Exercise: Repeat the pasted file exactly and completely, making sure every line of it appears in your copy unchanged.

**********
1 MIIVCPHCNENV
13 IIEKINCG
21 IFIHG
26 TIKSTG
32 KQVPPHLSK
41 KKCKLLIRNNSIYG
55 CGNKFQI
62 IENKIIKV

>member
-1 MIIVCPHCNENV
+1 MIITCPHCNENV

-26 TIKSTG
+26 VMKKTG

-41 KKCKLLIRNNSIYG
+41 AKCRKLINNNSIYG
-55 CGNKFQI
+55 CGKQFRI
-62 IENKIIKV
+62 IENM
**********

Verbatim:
1 MIIVCPHCNENV
13 IIEKINCG
21 IFIHG
26 TIKSTG
32 KQVPPHLSK
41 KKCKLLIRNNSIYG
55 CGNKFQI
62 IENKIIKV

>member
-1 MIIVCPHCNENV
+1 MIITCPHCNENV

-26 TIKSTG
+26 VMKKTG

-41 KKCKLLIRNNSIYG
+41 AKCRKLINNNSIYG
-55 CGNKFQI
+55 CGKQFRI
-62 IENKIIKV
+62 IENM